How would you like to commute to work on an outdoor escalator carved into a mountain? Thousands do every day in Hong Kong.
The Midlevels escalator is actually a series of covered escalators and moving sidewalks about a half-mile long. It is the longest outdoor escalator in the world.
The escalator starts at Midlevels, an upscale residential area popular with expats, and ends in Central, which is home to the city’s financial district. The ride from top to bottom is about 20 minutes long.
During rush hour it runs down hill full of business people heading to work. At about 10:30 a.m. it reverses and transports people up the mountain for the rest of the day. It shuts down around midnight.
For residents there are small shops along the way to stop off and pick up a few things at the end of a long work day before heading home. Restaurants, watering holes, coffee shops and a health club to fit in a workout also line the way.
For visitors to Hong Kong riding the Midlevels escalator is like taking a cultural tour. You’ll see the iconic hanging laundry in tenement windows so close at some points you can almost reach out and touch it.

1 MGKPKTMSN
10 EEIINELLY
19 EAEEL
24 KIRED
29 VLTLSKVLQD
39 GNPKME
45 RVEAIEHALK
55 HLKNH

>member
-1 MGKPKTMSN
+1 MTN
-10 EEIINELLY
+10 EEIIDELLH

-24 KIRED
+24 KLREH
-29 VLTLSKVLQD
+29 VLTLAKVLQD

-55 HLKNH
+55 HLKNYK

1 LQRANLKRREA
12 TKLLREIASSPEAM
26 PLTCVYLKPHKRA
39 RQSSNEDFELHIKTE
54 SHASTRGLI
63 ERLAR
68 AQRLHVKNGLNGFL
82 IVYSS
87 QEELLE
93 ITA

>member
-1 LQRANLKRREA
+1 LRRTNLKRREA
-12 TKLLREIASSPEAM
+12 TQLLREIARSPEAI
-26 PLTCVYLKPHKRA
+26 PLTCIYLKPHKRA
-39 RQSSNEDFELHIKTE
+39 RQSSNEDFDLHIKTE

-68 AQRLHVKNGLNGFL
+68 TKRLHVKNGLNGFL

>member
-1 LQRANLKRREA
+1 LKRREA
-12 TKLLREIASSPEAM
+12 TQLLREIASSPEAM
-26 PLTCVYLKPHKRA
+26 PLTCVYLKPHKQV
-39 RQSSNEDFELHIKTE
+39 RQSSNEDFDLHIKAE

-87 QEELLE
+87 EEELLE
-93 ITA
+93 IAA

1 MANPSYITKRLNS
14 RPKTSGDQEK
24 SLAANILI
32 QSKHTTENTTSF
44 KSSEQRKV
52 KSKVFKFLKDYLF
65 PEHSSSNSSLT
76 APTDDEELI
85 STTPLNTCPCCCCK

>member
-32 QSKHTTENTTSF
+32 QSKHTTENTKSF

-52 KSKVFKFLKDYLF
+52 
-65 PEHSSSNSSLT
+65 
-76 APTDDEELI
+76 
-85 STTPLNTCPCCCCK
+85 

Wet markets bustle with activity below in Sheung Wan, a traditional part of the city. A separate post on this neighborhood will follow.
Starting at the top of the escalator you’ll pass by Mosque Street, named for the Jamia Mosque. The gate to the walled mosque is typically open making it possible to peek inside.
Further down is Hollywood Road, which is full of curios and antique shops as well as chic home décor stores. If you get off at Hollywood Road to browse and shop walk east (away from the escalator) for about five minutes to admire the Man Mo Temple.
Ride the escalator further down and you’ll hit Soho, short for South of Hollywood Road. This area on Shelley, Staunton and Elgin Streets is popular for its restaurants, night life and art galleries and is a good place to make a pit stop to refuel. Or continue into Central to carry on exploring the city’s sights.